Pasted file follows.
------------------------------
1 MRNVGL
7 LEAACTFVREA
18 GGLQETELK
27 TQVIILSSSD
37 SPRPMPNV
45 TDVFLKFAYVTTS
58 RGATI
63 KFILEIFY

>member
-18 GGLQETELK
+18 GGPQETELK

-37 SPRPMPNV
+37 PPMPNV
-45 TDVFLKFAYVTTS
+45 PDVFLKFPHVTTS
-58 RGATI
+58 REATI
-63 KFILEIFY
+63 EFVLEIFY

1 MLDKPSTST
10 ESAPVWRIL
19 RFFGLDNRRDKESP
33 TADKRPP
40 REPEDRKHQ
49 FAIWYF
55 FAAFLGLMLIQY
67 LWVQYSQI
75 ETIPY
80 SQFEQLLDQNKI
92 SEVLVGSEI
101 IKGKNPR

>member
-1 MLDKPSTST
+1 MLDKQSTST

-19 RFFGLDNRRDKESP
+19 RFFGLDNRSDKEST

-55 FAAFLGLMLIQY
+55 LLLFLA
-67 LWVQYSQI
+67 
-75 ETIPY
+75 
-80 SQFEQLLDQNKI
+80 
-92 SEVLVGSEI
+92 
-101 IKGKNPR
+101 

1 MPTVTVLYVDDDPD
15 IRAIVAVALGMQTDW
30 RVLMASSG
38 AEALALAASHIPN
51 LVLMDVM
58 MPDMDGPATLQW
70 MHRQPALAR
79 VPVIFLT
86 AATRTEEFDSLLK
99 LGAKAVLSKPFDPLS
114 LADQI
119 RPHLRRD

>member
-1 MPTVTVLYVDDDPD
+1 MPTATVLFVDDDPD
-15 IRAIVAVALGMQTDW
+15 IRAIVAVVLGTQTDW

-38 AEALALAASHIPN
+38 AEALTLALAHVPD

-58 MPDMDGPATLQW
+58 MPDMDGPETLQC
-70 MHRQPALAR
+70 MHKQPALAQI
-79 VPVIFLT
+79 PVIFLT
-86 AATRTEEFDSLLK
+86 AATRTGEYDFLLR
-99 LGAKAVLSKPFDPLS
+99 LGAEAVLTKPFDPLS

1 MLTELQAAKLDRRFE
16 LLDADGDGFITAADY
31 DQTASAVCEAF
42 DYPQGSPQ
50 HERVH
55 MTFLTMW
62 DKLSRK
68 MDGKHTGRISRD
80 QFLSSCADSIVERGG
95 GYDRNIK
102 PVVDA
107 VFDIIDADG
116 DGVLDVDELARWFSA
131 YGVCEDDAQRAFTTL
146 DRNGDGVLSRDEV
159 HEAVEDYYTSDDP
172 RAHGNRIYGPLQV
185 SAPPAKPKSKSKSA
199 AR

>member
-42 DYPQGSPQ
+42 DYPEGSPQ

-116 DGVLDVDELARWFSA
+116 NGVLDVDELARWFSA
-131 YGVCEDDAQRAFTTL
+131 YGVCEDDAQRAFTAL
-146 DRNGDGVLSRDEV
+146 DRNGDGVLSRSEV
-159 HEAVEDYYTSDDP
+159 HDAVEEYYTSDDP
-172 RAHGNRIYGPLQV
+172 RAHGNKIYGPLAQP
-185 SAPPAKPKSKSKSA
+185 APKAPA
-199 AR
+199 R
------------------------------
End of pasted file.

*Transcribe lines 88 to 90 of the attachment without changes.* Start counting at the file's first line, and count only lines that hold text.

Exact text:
102 PVVDA
107 VFDIIDADG
116 DGVLDVDELARWFSA